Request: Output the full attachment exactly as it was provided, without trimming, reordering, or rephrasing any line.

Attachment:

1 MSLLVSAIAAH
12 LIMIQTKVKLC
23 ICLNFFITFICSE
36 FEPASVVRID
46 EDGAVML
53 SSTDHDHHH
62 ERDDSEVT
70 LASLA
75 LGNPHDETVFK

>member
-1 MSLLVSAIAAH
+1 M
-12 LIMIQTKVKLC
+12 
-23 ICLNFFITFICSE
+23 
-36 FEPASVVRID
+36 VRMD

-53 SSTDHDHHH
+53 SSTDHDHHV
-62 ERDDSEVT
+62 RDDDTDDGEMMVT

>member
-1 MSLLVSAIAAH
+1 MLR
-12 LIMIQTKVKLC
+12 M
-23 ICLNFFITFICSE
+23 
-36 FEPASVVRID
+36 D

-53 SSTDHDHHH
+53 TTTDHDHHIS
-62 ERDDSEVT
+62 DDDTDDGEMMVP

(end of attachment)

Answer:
1 MSLLVSAIAAH
12 LIMIQTKVKLC
23 ICLNFFITFICSE
36 FEPASVVRID
46 EDGAVML
53 SSTDHDHHH
62 ERDDSEVT
70 LASLA
75 LGNPHDETVFK

>member
-1 MSLLVSAIAAH
+1 M
-12 LIMIQTKVKLC
+12 
-23 ICLNFFITFICSE
+23 
-36 FEPASVVRID
+36 VRMD

-53 SSTDHDHHH
+53 SSTDHDHHV
-62 ERDDSEVT
+62 RDDDTDDGEMMVT

>member
-1 MSLLVSAIAAH
+1 MLR
-12 LIMIQTKVKLC
+12 M
-23 ICLNFFITFICSE
+23 
-36 FEPASVVRID
+36 D

-53 SSTDHDHHH
+53 TTTDHDHHIS
-62 ERDDSEVT
+62 DDDTDDGEMMVP